Several months ago, in his farewell column in ESPN The Magazine, Rick Reilly noted that “My math says this column puts me over one million published words. And that doesn't count books (No. 11 coming up in May), screenplays (two), sonnets, ransom notes and quilts. This is one million too many for many citizens, but the fact remains.”
When I was younger this kind of statement that would send me into deep depression. When one wants to be a writer there is nothing more depressing than having someone quantify what you have not done. I recall being particularly dismayed when I learned that Jack Kerouac had written a million words by the age of thirty. When one has not written anything of merit - or at least published it – one million words seems like, well, one million words, a task so daunting as to be unachievable, like running around the world. One imagines that the writer of a million words must have the discipline of a monk, the typing skills of a graduate of Katie Gibbs, the supple imagination of a jazz musician, the stamina of a marathoner… and either a vow of poverty or a trust fund, because how would it ever be possible to both work and write?
I looked at myself and saw none of those qualities. I liked to have too much fun, laughing and hanging out in bars, and a small nerve problem in my hands made it impossible for me to touch type. The only thing I did every day – beyond the physical necessities - was wake up and read, probably so I would not have to confront the fact that I was not writing very much.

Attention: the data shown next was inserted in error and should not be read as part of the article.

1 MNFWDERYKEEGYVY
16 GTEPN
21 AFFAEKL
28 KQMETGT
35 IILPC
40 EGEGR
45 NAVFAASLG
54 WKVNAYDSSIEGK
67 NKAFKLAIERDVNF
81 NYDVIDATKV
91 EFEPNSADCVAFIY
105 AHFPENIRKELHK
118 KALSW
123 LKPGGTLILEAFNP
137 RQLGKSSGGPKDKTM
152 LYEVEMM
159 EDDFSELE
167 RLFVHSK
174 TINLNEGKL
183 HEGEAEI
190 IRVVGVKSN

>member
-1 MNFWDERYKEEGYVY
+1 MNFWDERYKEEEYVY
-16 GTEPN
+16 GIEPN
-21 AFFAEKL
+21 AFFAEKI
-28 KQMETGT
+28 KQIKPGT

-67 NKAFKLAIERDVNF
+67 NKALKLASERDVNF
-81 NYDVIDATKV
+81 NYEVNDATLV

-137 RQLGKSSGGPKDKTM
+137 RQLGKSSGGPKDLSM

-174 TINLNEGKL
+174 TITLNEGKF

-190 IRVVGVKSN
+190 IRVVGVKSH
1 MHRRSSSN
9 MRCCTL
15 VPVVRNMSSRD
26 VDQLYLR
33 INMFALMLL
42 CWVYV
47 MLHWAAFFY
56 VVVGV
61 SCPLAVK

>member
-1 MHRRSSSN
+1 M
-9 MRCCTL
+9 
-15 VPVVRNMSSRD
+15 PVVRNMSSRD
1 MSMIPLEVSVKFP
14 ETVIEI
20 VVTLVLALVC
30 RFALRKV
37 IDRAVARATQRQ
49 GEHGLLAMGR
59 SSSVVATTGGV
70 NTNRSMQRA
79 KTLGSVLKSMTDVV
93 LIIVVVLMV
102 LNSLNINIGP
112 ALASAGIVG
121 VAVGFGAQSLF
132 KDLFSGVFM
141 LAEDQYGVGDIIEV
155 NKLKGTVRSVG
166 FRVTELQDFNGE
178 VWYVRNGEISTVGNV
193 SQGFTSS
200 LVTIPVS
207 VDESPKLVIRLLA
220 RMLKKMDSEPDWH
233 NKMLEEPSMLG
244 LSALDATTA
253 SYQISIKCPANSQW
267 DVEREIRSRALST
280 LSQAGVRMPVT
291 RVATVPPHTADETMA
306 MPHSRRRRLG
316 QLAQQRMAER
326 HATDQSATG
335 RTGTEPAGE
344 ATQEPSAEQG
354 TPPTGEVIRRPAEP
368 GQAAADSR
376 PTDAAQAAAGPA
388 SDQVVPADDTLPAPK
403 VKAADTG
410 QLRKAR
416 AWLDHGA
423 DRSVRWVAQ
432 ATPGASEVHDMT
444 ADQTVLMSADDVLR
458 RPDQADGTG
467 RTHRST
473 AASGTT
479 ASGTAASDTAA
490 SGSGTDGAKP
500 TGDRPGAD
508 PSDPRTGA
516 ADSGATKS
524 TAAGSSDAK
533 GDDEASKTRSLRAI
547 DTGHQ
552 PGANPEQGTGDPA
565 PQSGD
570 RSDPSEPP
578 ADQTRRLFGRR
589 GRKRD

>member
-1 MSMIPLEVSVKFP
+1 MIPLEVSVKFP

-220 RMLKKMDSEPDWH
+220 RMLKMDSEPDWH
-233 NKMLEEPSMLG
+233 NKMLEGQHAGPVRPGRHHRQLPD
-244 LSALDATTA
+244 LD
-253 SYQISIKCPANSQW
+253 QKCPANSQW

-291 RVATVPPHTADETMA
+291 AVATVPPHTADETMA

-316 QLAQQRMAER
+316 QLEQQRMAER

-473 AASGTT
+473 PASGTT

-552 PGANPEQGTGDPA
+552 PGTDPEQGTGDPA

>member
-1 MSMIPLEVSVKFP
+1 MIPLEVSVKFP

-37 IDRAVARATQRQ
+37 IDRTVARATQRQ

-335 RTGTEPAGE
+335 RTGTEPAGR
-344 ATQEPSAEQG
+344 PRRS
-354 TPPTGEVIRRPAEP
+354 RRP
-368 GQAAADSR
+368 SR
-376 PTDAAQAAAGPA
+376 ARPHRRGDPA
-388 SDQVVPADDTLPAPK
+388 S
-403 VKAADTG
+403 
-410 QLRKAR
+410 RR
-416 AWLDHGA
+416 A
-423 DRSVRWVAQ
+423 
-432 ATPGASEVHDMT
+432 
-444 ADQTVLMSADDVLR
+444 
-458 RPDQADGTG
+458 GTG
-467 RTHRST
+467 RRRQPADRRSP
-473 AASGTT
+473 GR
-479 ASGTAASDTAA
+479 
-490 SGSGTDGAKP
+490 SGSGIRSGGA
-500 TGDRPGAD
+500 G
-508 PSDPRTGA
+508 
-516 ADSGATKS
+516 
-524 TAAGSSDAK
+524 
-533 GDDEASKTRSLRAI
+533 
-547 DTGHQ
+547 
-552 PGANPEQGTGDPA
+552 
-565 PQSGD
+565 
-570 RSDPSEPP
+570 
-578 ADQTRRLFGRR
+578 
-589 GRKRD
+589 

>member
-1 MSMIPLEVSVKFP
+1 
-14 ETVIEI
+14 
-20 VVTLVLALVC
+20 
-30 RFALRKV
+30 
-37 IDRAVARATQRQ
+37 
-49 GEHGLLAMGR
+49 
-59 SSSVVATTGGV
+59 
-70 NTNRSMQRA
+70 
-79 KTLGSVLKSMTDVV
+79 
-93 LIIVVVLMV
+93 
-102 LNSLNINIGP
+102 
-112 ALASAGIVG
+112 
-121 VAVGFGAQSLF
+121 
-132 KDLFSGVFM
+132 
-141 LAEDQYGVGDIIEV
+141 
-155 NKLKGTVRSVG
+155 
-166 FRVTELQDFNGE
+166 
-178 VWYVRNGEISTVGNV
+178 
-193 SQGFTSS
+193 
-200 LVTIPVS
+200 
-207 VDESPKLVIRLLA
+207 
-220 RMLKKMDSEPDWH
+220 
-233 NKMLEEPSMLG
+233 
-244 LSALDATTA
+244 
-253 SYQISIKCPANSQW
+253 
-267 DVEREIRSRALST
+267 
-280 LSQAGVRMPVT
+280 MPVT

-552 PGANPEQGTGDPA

Despite this, in 1986 when I was in my late twenties, after writing in camera for years - mostly poetry - through some kind of dumb luck I finally started writing and publishing non-fiction. In an instant I went from “wanting to be a writer” to “being a writer” and a certain floodgate fell open.
It was not too many years later – I had just turned thirty, hence the accounting - when I sat down and discovered that, rather incredibly, almost accidentally, even I had written a million words. Now this was not a million published words, mind you – there were probably only about 100,000 of those at the time - but if I started in college and counted all the papers I had written and the notebooks I had filled up and scratched over, despite what I saw as my utter lack of discipline, a common imagination, questionable stamina, lack of a trust fund and a regular job that kept me nominally above the poverty line, even I had written a million words.
The realization was liberating beyond measure. Writers were not mysteries, and the act of writing was not some kind of secret sect to which I had no access. It did not entail following a schedule carved in stone, a muse, the ability to work until one fell asleep at the typewriter (a quaint thought…) or the proper pedigree.
No, I realized that most of writing entailed putting my ass in a chair, hitting deadlines and, most important of all, not being intimidated by the process. If I had written a million words by age thirty – and felt that I was just getting started at that – well, writing couldn’t be that hard.* This was something I could do.